Is Blogging Still Worth It?
In the late 90s and early 2000s, blogging took the internet world by storm. It opened up the web to people, making it a two way street. People could now voice their opinions and influence others’. It was in 2003 when it became amply clear that blogging had arrived. It was the year when Google bought Blogger and Adsense.
As with every other ‘in-thing’, marketers were not far behind. They realized the immense potential of blogosphere and immediately hopped on the bandwagon for innovative, immersive, ‘web 2.0 marketing’.
However, of late, experts have written off blogging as a viable way of marketing. They give several reasons for that, most of which are actually pertinent.
What the naysayers say about blogging
People have low attention spans than ever before
The age of web 2.0 has meant that we are constantly bombarded with information. That has resulted in really low attention spans in people. A study done by Social Times has found out that our attention span has dropped from 12 minutes to 5 minutes over the last decade. Lower attention spans mean people no longer have the patience to read the long format of writing.
It is the era of mobile content consumption
China alone has 80% of its 617 million internet population on mobile. Mobile internet consumption is bound for really fast growth courtesy smartphones and high speed internet. Experts argue that traditional blogging is not suitable for the mobile format. Instead, microblogging sites like Twitter and Tumblr is where the future is. Numbers say as much. As of 2012, there were 69 billion blogs hosted on Tumblr, compared to 55 million on WordPress.
People are not interested in blogs-
While no comprehensive study has been done so far on number of people who regularly read or follow blogs, experts argue that the number is abysmal. According to a 2005 comScore study, only 30% internet users in the US actually read blogs.
While the arguments given against blogging are substantial, here is
Why blogging is still a viable marketing investment.
Don’t put all your eggs in someone else’s basket
Sure you can use Twitter and Facebook to reach out to your audience. Numbers suggest that is the right thing to do too, since those social networks are top online destinations among people worldwide. However, what if Facebook goes the mySpace way in the future? What if people get tired of Twitter eventually?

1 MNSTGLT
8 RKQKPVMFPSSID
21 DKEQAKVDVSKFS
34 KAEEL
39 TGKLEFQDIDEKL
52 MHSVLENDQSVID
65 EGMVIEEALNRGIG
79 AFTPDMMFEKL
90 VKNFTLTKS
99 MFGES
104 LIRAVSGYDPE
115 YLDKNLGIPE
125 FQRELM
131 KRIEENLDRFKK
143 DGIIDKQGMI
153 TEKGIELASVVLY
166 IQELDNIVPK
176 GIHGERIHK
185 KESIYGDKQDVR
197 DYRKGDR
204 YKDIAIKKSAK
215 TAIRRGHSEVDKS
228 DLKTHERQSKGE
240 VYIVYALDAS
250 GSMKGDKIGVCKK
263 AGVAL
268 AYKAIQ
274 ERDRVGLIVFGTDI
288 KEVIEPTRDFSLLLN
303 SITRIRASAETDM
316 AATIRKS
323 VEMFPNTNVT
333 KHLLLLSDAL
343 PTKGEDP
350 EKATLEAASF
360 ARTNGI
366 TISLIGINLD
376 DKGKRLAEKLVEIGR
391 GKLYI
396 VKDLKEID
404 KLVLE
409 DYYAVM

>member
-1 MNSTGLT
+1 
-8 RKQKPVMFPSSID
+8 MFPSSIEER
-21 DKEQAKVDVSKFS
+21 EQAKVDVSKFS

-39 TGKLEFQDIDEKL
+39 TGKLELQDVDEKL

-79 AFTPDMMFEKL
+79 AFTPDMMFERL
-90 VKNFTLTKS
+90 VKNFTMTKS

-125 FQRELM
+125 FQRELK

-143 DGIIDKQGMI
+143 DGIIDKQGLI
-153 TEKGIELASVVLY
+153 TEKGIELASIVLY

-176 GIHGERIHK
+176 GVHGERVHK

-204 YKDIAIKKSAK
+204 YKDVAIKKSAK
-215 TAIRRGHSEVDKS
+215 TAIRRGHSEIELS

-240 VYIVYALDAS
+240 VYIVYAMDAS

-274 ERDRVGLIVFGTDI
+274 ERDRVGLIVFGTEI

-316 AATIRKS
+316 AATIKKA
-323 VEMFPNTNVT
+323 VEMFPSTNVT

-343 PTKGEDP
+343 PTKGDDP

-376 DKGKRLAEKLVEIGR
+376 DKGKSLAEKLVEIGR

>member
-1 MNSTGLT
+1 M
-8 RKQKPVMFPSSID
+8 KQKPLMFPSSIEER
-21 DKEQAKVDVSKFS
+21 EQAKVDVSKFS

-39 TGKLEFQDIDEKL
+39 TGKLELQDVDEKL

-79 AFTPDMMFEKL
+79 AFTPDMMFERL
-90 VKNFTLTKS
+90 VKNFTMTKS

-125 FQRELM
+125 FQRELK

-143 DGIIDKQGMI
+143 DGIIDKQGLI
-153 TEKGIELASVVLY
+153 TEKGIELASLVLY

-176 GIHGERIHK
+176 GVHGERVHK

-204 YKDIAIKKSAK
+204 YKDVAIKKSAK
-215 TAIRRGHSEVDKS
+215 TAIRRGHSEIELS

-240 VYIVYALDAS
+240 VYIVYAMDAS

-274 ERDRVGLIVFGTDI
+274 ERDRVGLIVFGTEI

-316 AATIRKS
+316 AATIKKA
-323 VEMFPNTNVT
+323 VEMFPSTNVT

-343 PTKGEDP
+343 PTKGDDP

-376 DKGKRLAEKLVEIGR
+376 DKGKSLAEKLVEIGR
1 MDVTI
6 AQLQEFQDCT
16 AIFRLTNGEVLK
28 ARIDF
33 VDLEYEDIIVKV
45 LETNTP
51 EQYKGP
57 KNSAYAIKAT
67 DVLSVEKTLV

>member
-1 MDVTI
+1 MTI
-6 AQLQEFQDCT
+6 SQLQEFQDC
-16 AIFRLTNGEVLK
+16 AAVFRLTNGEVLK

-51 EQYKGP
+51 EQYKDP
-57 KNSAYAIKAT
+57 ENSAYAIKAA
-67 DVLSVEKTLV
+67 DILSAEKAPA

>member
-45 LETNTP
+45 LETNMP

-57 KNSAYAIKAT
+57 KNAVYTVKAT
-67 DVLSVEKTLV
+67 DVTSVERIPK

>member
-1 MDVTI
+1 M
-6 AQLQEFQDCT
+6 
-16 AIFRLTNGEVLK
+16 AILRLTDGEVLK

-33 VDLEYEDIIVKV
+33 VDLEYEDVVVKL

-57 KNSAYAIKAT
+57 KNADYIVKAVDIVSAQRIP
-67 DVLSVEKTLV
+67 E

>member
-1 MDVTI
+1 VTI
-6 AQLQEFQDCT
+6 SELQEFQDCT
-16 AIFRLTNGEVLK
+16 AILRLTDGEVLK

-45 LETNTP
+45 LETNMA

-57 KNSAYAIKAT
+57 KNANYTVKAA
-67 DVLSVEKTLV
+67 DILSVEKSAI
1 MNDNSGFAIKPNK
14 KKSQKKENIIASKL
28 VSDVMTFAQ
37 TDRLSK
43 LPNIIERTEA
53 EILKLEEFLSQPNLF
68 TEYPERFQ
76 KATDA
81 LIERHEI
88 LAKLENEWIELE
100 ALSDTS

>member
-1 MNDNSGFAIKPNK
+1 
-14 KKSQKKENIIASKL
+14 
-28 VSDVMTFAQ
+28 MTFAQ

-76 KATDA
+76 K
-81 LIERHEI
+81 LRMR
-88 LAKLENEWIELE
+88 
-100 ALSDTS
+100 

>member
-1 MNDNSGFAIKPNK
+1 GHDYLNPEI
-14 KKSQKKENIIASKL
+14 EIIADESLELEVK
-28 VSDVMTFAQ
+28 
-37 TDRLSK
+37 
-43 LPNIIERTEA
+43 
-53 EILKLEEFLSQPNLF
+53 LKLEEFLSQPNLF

By relying on other platforms completely for your marketing efforts, you put yourself at risk of digital sharecropping. Read this awesome Copyblogger post on the threat of digital sharecropping. What it essentially means is that by relying on third party platforms completely for your digital marketing efforts, you are handing over the fate of your business to someone else. By putting blogging in the mix, you mitigate that risk.
It is still a great way to build personalized e-mail lists
You can gather all the Facebook likes in the world, but there is hardly any way to reach out to that audience personally right now. According to Expandedramblings.com , an average Facebook user likes 40 pages, which is a lot. You cannot be really sure that your communication is reaching your Facebook fans. However, when someone signs up on your e-mail list through your blog, you can be sure that he wants to hear from you. Blogging still remains one of the best ways to build an e-mail list.
It is a great way to drive traffic to your website
By hosting a blog on your website and updating it regularly with excellent information, you make sure you drive traffic to your website. Having an active blog is still one of the best search optimization techniques. The jury may still be out on the merits of guest blogging though.